Rackspace evolves OpenStack Governance

March 16, 2011

One of the trickiest things to get right in an open source project is the governance model.  Who makes up the various boards and gets what authority is something struggled over and something that virtually no one gets right straight out of the gate.  Its particularly interesting if you are a commercial entity sponsoring a project and want to maintain a certain amount of influence over the endeavor but also want it to grow and flourish.

Two weeks ago Jonathan Bryce, Rackspace cloud co-founder and one of the leads of the OpenStack project policy board, announced the changes that were being made to OpenStack’s governance.

I ran into Jonathan on Monday during South by Southwest and sat down with him to get some more insight into what the changes were and why they were being made.

Some of the ground Jonathan covers:

  • From Mosso to Rackspace cloud to OpenStack
  • How they’ve been surprised by the great uptake by the community and how this has led them to evolve the governance structure.
  • What the various boards are and what their make up will be
  • Which roles will be 6-month stints.

Extra-credit reading

Pau for now..

Talking to the Co-Founder of Rackspace Cloud

August 25, 2009

Earlier this month at Cloud World/Open World I bumped into Jonathan Bryce one of the two founders of the cloud platform formerly known as “Mosso”  (now known as Rackspace Cloud). 

Last year when I interviewed Jonathan, I did an audio podcast.  This time around I was armed with my Flip Mino and caught it all on video for the little(r) screen.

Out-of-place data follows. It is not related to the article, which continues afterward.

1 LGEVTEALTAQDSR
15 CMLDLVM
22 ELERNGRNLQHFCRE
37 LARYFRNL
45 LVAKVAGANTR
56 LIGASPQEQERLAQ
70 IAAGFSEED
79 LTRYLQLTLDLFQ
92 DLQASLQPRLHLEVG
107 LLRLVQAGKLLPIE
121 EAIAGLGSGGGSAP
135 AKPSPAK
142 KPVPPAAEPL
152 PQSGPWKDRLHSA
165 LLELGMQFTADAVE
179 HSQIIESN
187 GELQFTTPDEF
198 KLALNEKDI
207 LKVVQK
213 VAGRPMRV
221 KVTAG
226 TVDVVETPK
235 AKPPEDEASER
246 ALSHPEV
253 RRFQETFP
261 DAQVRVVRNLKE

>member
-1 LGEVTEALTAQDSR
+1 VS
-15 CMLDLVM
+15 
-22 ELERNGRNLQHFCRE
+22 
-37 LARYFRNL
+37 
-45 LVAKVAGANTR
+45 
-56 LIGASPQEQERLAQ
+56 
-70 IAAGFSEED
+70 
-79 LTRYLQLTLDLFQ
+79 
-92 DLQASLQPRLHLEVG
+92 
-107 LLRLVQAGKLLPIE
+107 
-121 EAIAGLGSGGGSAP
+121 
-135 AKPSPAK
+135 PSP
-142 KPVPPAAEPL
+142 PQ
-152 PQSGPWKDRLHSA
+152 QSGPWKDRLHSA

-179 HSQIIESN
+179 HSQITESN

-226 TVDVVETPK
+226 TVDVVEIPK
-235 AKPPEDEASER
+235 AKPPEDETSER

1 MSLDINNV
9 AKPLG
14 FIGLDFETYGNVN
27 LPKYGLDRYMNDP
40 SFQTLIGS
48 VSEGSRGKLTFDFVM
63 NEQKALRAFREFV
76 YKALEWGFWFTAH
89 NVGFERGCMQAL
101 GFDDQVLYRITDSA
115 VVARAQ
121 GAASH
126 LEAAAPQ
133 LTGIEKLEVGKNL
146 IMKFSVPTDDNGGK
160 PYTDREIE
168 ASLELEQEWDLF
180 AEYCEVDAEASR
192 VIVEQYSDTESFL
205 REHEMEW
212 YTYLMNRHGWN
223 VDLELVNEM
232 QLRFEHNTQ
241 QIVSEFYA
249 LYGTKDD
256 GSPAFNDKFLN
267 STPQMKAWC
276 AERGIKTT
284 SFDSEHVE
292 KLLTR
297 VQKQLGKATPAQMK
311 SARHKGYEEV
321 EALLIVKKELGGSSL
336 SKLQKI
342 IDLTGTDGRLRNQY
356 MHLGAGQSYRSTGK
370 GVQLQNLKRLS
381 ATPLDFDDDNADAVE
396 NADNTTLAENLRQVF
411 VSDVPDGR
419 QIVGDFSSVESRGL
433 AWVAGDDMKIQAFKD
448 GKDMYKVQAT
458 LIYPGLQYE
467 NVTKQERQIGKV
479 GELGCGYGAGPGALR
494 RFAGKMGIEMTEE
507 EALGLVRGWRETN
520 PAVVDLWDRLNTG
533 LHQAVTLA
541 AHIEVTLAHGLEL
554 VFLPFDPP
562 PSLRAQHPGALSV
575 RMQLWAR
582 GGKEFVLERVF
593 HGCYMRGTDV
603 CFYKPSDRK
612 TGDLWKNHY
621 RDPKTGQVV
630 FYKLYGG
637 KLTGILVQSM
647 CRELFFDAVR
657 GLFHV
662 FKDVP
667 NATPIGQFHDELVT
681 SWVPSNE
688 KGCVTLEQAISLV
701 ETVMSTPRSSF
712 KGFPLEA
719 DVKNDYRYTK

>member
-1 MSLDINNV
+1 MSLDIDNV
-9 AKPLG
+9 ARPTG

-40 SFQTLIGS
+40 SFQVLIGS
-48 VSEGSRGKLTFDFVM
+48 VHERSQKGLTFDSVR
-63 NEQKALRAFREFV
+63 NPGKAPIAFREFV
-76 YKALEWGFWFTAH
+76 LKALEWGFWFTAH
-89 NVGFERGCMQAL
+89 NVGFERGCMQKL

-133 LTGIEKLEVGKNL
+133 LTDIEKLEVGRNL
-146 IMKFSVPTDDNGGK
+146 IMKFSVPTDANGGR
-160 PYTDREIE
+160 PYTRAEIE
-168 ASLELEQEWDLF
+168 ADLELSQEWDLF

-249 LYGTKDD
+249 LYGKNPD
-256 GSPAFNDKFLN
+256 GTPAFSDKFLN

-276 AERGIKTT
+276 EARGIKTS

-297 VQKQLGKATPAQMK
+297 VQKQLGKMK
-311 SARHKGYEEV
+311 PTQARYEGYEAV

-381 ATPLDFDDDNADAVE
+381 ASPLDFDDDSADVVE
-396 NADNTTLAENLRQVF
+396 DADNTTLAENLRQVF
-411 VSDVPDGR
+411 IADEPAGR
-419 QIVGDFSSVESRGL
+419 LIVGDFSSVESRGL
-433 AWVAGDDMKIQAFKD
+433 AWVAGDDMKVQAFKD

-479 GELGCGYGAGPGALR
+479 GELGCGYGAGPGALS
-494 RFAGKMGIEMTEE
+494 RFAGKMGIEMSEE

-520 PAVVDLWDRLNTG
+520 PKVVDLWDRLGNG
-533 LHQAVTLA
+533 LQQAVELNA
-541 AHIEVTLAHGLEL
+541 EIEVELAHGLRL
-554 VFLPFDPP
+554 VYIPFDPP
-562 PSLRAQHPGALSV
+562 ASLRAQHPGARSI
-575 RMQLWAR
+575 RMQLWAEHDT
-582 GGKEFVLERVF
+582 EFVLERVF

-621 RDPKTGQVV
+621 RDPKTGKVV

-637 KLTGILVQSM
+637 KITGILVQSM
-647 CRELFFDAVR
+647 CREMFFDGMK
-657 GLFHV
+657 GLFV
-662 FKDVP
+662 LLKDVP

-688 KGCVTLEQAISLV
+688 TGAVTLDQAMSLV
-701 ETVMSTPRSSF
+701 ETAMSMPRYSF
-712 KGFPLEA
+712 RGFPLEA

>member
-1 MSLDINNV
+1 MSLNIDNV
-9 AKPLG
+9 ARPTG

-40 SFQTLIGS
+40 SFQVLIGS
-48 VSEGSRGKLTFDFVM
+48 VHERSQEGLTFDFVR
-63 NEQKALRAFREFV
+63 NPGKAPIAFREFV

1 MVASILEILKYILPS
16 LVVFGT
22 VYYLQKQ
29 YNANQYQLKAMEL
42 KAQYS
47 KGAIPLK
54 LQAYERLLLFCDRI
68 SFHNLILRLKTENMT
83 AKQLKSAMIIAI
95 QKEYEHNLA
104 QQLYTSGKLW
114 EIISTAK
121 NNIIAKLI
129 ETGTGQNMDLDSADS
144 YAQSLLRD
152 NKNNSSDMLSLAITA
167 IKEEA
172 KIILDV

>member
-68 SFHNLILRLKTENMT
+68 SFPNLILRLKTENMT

Some of the topics Jonathan addresses:

  • When Rackspace funded employees Jonathan and Todd to go off and start their cloud venture 4 years ago, why didn’t they brand it “Rackspace?”
  • Why did they recently decide to roll Mosso back into the mothership and rebrand it?
  • The progression of in-house -> colocation -> managed hosting -> cloud.
  • The three pieces of Rackspace Cloud: Cloud Servers & Cloud Files (infrastructure as a service) and Cloud Sites (platform as a service with the option of using either the LAMP or .NET stack).
  • Which offering is getting the most traction.
  • Why their customer Fresh Books went with Cloud Files.

Pau for now…

Talkin’ to Mosso Co-founder, Todd Morey

May 1, 2009

Last year I did a podcast with Mosso (“The Rackspace Cloud”) co-founder Jonathan Bryce.  Last Saturday at  Cloud Camp Austin I caught up with the other co-counder of Mosso, Todd Morey to get his side of the story.

Some of the topics Todd tackles:

  • How Todd and Jonathan formed a good partnership, Todd on UI and design and Jonathan on the development side.
  • Starting Mosso out of a desire to have place where they could run their code without having to worry about the infrastructure.
  • Mosso’s integration back into Rackspace
  • Will Mosso bring some of its hipness to Rackspace? (editorial note: looking at the Rackspace’s site it looks like Mosso has already influenced it for the better)

Pau for now…

Live from Cloud Connect: David Berlind

January 22, 2009

Ok well maybe its not live but here’s a short (3:34) video I shot yesterday with David Berlind, the man behind Cloud Connect.  The conference kicked off Tuesday night and continues, as I type, until this evening.

To watch in High Quality: after clicking play, click the “HQ” button that will appear on the bottom.

This video was shot right in the middle of the “speed geeking” section yesterday where attendees visited nine different cloud demos being presented by the sponsors: Amazon Web Services, IBM, Mosso, Google, Right Scale and Salesforce.com.